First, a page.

Column: Musings on Home
By Lissa Romero de Guia
The gift of a no-school day is that some parents get to sleep in a little later than usual. One morning a few days ago was one such day, with classes called off due to the inclement weather. My alarm switched off, I contentedly slept past my usual 7 a.m. wake up call.
I’m sure I could have slept well past 8 a.m. too, but I am a light sleeper, and I heard my son get up and leave the room we all share to play in the sala. He crept back inside, while I tried to stay asleep. I heard him whisper to his sister, in the process waking her up. This would normally annoy her, but he pre-empted that by saying, “Mimi, look. This is how elephants show their love, by shooting water out of their trunks! Peuw, peuw, peuw!” He held up his blue stuffed toy elephant, and Mimi said, cheerfully, “I love you, Elephanty!”
The two crawled off the mattress together.
“Mimi, let’s go to the toilet first!”
“Okay, brother,” Mimi replied.
My eyes still closed, I heard Kuya Kalinaw encourage her to be first on the toilet. When she was done peeing, I hear him rip some toilet paper off the roll so she could wipe herself. Then he said, “It’s my turn!” He flushed, then they washed their hands, and Kalinaw exclaimed, “Hey, Mimi, you can reach the faucet already! You don’t need the step anymore. You’re growing so fast!” Mimi’s pleased laugh tinkled clear as a bell above the sound of running water.
As they crept out of the room, I just lay there, feeling so utterly grateful to have overheard all of that. My heart was full to bursting in my chest, knowing that my children love and adore one another. And I also felt a sense of pride in seeing that six-year-old Kalinaw is a caring older brother to four-year-old Mimi.
My husband and I try our best to be good parents to our children, and I’m sure that despite our many shortcomings, we are able to show some facet of love to them. Yet I can confidently say that the way in which my son cares for his little sister also has a lot to do with the school they go to, Balay Sofia.
Balay Sofia is the only Waldorf school in Baguio. Austrian philosopher Rudolf Steiner established the first Waldorf school in Stuttgart exactly 100 years ago, in September of 1919. After the horrors Europe experienced during the First World War, Steiner saw a need for spiritual and social renewal. At the request of Emil Molt, the owner of the Waldorf Astoria cigarette factory in Stuttgart, Steiner established Die Freie Waldorfschule for the children of the Waldorf Astoria factory workers.
Waldorf education is based on Anthroposophy, the science of understanding the spiritual nature of man. Developed by Steiner over a 40 year period, he applied it to nearly every aspect of human life aside from education (biodynamic farming is one of anthroposophy’s offshoots). I learned more about it by attending the free talks sponsored by our school, as well as PTCs and school general assemblies.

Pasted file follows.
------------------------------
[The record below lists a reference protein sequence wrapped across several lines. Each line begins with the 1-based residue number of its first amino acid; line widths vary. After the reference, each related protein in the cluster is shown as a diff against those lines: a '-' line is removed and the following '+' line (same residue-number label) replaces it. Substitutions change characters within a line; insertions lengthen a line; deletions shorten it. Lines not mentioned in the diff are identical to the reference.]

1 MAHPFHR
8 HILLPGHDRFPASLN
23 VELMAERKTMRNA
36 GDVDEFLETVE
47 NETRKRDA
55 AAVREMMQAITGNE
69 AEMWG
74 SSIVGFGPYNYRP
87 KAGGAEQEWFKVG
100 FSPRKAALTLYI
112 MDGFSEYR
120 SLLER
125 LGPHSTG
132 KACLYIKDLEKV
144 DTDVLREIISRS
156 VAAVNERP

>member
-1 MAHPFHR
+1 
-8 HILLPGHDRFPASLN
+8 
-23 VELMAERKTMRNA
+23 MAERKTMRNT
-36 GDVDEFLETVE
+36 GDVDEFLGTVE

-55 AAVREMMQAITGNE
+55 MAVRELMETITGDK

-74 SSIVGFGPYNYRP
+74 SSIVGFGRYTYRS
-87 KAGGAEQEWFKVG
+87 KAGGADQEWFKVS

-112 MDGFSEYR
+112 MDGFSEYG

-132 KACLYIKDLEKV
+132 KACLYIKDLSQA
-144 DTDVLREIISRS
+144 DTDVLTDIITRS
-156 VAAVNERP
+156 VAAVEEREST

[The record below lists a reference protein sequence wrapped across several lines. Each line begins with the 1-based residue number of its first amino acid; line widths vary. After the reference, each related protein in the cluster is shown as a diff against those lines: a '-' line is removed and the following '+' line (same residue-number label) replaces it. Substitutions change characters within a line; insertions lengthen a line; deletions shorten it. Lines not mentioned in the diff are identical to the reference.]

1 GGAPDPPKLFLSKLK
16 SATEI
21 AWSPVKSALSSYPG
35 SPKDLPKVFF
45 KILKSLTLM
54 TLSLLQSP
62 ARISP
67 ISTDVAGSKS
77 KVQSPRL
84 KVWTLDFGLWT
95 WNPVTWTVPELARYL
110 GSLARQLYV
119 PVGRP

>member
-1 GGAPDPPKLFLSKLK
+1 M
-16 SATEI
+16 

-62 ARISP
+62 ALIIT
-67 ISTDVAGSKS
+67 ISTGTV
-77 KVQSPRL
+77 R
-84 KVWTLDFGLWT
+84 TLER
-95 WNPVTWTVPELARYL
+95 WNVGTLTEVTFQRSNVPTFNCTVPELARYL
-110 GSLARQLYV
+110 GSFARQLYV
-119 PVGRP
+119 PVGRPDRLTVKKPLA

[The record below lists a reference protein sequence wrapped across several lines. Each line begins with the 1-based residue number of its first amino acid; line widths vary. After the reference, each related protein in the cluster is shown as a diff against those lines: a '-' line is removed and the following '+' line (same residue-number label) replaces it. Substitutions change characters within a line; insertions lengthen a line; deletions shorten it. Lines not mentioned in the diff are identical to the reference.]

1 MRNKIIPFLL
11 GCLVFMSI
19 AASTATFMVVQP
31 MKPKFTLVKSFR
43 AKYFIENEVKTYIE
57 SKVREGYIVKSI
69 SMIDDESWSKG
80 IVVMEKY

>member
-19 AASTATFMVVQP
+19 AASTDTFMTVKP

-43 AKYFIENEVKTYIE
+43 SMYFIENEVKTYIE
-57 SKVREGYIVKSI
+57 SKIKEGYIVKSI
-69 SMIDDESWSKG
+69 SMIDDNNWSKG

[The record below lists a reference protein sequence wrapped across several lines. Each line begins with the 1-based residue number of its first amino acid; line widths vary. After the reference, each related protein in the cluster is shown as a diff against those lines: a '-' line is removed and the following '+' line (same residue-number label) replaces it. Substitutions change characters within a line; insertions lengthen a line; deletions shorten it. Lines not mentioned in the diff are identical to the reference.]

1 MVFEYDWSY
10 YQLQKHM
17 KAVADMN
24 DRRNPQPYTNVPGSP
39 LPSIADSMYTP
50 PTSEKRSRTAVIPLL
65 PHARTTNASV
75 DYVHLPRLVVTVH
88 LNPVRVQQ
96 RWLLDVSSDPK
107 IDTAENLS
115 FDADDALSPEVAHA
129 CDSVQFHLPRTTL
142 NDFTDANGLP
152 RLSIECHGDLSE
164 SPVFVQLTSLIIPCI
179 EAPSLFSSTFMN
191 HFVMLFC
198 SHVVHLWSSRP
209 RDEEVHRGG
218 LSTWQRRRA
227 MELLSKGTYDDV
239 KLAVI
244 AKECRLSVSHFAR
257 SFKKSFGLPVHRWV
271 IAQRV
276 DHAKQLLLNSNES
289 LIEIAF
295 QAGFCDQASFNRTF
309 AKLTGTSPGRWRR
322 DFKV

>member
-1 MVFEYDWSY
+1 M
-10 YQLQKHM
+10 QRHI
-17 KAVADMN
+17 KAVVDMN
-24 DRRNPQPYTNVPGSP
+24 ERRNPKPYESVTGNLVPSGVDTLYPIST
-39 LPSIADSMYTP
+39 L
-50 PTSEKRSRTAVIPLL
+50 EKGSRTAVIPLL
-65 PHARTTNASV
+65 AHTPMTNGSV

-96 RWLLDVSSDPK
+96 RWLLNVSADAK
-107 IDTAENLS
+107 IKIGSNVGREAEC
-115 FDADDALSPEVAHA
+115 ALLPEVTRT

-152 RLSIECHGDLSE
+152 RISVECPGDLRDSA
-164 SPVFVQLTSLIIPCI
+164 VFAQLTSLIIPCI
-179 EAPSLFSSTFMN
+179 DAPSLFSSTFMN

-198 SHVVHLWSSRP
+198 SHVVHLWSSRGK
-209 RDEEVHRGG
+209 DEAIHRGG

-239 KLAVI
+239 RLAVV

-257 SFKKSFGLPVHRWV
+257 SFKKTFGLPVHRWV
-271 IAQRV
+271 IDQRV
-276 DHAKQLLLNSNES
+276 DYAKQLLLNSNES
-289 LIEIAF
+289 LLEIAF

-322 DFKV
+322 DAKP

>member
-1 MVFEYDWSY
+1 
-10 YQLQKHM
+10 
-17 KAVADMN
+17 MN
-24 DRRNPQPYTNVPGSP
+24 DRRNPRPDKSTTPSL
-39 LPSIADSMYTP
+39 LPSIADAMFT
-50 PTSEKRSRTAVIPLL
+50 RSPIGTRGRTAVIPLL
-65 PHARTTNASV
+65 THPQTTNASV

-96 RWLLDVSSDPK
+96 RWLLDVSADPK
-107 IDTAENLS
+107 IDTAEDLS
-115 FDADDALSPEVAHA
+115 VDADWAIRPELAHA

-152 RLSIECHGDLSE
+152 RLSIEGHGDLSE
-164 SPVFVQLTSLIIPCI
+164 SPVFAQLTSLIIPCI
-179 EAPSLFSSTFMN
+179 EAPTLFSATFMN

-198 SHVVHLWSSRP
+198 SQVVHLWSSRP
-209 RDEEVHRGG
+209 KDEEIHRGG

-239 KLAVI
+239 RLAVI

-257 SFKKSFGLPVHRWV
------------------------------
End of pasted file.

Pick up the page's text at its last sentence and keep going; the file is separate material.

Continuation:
The more I learned, the more I fell in love with this education of the “head, hands and heart.” By understanding the three-fold nature of man as soul, mind and body, and honoring the different ways a child learns in each of the first three 7-year cycles of life (0-7, 7-14, 14-21 years old), children in a Waldorf school are cherished, protected and guided, in the hope that they will grow to be responsible, compassionate and truthful human beings. By giving children a way to discover and express their authentic selves, perhaps they can lead meaningful lives by creating a healthier, more beautiful world.
I caught a glimpse of such a world on that lazy, no-school-day morning, when I witnessed the gentle and loving way my son took care of his little sister.
“The school is not just educating my son…it is also educating me, helping me become a better person,” shared my co-parent Michelle Tan-Dance. I couldn’t agree more.
Today, we live in challenging times. The world is literally on fire, our last remaining forests and jungles going up in smoke. We are experiencing a climate crisis. Technology is developing faster than our minds can compute their impact on society. Totalitarianism is making a comeback, impinging on our human rights.
Now, more than ever, we need to step up. Rather than harden our hearts or brace for the inevitable impact, we need to be vulnerable and bring the spiritual back into our daily work. Rather than teach our children to be more competetive (to the detriment of their sanity and wellbeing), we need to teach them to be kind to themselves and others, to be in service of their fellow man. Rather than curse the darkness that surrounds us, we need to remember that our very nature is light.
As Sarah Mae Sabado, a long-time Waldorf parent-leader, put it, “This is what we want every member of the community to experience: to really learn to go beyond the physical and the immediate, to learn to see the big picture, and the eternal.”
There are about 1,000 Waldorf schools in 60 countries. Balay Sofia is nine years old, still a baby in the Waldorf school’s 100-year history, but it is growing. This September, it is moving to De Vera Homes (Justice Village), a newly renovated property that will give the school plenty of room to grow. Now with two kindergarten classes and students from grades one to five, the goal is to eventually offer a full K to 12 Steiner-Waldorf program (and yes, it is Dep Ed approved). In this new and nurturing environment, we hope to bloom souls that will be more than resilient—they will be at the leading edge of a regenerative culture.
(For those who would like to learn more about Waldorf education, there will be a free public orientation on September 14, 9 a.m. to 11 a.m. at Balay Sofia, #9 Navy Base Extension Road. For inquiries, you can send an email to firstname.lastname@example.org. Enrollment is still open for the Early Childhood Education program.)